Does heat and sunlight slow down COVID-19? White House doctor reavels his research findings
The results show that a rise in temperature, humidity, and sunlight all can speed up how fast the virus is destroyed.
The President of the United States, Donald Trump, during a White House press briefing on Thursday, showcased recent studies suggesting that heat and sunlight can slow the spread of the COVID-19.
During the briefing, William N. Bryan, the acting undersecretary for science and technology at the Homeland Security Department, touted the latest lab studies carried out by the agency at the U.S. Army’s biosecurity laboratory at Fort Detrick, Md.
High amounts of Sunlight, Humid and Warm conditions
The laboratory results, which have not been peer-reviewed, show that the COVID-19, like many other viruses, does not survive as long when it’s exposed to high amounts of ultraviolet light, humid and warm conditions.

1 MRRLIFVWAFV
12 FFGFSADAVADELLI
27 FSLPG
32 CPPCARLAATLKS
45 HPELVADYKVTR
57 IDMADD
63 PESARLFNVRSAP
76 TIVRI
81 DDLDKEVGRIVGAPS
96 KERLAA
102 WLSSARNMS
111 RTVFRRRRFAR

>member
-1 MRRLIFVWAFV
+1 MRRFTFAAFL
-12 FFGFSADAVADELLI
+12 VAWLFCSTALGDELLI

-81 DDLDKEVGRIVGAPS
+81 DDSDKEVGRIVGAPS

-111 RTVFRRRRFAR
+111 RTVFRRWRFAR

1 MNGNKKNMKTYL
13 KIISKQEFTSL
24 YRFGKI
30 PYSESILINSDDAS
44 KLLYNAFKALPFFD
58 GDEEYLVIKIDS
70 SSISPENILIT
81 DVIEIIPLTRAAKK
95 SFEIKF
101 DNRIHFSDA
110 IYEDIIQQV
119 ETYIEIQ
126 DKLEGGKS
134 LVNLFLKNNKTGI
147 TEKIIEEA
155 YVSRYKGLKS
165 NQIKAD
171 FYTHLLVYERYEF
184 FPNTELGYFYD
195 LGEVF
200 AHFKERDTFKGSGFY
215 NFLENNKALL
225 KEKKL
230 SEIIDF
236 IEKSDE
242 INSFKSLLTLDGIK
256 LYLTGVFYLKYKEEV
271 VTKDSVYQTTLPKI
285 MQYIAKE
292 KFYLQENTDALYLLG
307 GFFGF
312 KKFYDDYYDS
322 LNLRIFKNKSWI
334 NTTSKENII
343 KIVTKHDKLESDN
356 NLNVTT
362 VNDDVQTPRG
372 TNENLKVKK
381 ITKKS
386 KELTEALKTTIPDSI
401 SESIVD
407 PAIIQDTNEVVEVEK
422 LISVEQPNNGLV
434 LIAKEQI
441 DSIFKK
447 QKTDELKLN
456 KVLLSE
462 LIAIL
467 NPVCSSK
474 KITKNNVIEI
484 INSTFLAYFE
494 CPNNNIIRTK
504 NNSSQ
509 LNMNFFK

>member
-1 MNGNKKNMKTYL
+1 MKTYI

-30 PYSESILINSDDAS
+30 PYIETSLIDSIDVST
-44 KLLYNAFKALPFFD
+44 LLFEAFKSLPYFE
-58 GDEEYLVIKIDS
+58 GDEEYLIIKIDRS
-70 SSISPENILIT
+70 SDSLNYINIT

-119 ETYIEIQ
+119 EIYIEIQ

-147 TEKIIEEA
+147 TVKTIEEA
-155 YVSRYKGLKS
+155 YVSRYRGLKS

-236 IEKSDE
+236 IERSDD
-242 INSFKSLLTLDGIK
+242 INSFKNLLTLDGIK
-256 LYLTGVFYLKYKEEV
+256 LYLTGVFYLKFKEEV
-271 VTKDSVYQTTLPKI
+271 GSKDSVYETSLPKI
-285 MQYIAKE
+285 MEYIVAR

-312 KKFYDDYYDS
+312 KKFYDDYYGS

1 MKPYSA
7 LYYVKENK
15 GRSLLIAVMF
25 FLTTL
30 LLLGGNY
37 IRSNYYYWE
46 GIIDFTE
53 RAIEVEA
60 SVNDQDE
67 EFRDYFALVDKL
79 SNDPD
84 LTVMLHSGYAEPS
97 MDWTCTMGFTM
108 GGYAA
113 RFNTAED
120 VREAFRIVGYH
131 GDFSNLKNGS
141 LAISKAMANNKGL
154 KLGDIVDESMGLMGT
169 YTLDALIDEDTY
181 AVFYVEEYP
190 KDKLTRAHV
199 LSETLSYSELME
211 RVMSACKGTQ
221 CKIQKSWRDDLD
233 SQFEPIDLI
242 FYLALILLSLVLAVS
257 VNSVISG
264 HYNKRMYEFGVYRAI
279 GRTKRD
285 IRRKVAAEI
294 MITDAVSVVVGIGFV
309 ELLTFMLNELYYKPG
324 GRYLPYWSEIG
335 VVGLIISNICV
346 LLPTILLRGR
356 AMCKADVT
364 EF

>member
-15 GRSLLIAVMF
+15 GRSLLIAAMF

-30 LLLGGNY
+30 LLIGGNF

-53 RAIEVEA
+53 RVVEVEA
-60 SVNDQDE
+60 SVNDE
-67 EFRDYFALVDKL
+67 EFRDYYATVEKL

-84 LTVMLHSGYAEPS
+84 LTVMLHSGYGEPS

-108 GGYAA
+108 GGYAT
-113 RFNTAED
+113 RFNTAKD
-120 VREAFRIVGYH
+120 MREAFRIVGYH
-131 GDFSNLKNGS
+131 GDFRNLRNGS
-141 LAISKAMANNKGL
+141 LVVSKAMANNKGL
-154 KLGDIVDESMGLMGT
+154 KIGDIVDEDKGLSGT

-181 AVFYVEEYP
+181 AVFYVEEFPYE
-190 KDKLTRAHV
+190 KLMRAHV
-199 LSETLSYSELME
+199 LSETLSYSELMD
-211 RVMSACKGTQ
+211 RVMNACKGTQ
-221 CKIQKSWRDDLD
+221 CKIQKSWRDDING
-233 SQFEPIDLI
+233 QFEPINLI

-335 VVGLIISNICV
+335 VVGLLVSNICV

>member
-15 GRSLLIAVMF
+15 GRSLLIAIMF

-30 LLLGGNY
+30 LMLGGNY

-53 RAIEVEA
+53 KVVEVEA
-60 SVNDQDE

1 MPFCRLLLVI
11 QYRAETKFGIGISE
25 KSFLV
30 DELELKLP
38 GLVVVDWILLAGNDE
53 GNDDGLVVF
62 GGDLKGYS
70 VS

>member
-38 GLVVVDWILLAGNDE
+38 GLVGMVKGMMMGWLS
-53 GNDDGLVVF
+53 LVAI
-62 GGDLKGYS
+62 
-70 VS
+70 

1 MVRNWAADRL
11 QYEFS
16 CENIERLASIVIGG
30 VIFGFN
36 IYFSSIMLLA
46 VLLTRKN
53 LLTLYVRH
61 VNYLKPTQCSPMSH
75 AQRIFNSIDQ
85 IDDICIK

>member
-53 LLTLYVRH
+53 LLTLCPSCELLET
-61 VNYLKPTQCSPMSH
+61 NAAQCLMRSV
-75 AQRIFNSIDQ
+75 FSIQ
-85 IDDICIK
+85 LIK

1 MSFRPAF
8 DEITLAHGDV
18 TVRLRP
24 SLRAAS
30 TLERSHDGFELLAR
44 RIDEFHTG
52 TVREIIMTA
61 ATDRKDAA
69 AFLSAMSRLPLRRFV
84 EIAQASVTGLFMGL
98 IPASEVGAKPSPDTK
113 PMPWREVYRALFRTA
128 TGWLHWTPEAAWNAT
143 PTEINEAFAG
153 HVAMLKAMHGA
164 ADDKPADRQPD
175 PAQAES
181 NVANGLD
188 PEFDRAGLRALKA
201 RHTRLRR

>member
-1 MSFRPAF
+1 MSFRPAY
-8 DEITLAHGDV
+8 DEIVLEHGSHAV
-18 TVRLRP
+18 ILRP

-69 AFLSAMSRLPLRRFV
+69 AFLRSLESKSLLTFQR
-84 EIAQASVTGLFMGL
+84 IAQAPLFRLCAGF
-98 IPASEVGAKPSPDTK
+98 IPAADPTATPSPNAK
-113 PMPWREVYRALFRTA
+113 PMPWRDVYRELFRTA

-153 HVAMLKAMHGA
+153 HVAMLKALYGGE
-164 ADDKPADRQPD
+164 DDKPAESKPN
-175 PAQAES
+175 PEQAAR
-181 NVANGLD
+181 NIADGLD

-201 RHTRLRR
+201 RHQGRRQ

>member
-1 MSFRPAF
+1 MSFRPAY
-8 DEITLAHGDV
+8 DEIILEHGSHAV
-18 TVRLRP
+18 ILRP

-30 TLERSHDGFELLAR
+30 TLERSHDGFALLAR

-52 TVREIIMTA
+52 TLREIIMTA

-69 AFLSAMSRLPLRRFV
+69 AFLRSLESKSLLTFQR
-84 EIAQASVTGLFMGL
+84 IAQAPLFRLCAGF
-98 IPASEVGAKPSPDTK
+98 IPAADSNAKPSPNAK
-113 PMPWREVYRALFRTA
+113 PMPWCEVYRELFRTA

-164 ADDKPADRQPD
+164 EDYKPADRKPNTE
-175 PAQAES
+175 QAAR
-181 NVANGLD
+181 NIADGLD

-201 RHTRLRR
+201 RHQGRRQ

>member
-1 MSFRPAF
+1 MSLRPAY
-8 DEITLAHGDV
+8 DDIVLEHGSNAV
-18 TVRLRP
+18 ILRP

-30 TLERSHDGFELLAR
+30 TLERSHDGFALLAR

The results show that a rise in temperature, humidity, and sunlight all can speed up how fast the virus is destroyed, based on measurements of its half-life when exposed to these conditions.
The half-life is a time measurement it takes for a given amount of the virus to reduce by half.
Bryan explained, “So if we look at an 18-hour half-life, after every 18 hours, the life of the infection is cut in half. So if you start with a thousand units of the virus, in 18 hours, you are down to 500, in 18 hours after that, you are down to 250, and so on.”
A slide shared by Bryan revealed the half-life of the infection, in the absence of sunlight (indoors), drops from 18 hours to one hour when the temperature increases from around room temperature (70 to 75 degrees) to 95 degrees and the humidity increases from 20% to 80%.
Bryan compiled, “Within the circumstances, we have examined to date, the infection in droplets of saliva lives best in indoors and dry conditions. The virus dies fastest in the presence of direct sunlight.”
What are your views on this? Share in the comments bar below.